On Monday 25 March 2013, slighlty before 11.10 pm local time (slightly before 10.10 pm, GMT) the United States Geological Survey recoreded a Magnitude 4.1 Earthquake at a depth of 15.7 km, 67 km offshore from Monastir on the Tunisian coast. This is a moderately large Earthquake, but some way from land, so it is unlikely to have caused any damage or casualties, and may not have been felt by anyone.
The location of the 25 March Earthquake. USGS.
Tunisia is not a country generally associated with Earthquakes, but is close to an active tectonic margin, with the boundary between the African and Eurasian Plates running along the north coast of the country, then along the south coast of Sicilly. This is a convergent margin, with the two continental masses being pushed together by the northward movement of Africa. This is a convergent margin, with Africa being partially subducted beneath the Eaurasian Plate and fuelling the volcanoes of southern and western Italy, and compression and folding of the southern part of the Eurasian Plate, causing uplift in the Appenines and Alps.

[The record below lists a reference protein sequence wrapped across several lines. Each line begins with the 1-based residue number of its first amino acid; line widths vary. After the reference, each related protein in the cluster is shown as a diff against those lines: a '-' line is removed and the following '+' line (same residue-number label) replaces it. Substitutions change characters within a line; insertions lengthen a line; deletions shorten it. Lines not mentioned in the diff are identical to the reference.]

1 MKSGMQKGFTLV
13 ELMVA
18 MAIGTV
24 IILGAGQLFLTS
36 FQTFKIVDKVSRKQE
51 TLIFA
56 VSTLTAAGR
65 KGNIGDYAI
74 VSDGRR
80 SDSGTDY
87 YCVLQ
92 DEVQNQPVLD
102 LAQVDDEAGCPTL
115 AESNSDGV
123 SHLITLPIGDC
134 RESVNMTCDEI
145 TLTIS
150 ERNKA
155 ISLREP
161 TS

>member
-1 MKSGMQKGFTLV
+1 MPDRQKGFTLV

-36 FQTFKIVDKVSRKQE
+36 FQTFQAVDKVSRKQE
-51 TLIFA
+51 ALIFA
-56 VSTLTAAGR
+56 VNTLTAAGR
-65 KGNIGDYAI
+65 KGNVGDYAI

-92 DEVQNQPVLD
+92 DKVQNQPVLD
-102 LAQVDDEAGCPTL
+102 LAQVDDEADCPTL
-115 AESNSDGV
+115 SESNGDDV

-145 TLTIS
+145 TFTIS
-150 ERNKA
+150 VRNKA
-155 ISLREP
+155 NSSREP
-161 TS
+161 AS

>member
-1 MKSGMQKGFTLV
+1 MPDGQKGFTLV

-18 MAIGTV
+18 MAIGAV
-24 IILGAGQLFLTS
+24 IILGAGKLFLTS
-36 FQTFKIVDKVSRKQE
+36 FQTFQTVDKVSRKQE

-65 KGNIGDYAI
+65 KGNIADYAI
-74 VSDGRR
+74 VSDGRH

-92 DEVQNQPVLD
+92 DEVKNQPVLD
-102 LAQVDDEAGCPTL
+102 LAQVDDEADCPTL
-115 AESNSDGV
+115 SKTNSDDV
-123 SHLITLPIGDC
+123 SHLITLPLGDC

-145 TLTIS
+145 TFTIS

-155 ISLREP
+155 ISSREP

See also Earthquake in southern Spain, Eruptions on Stromboli, Magnitude 5.3 quake in southern Italy kills at least one person, Earthquake in northern Algeria and Earthquakes on Sciency Thoughts YouTube.
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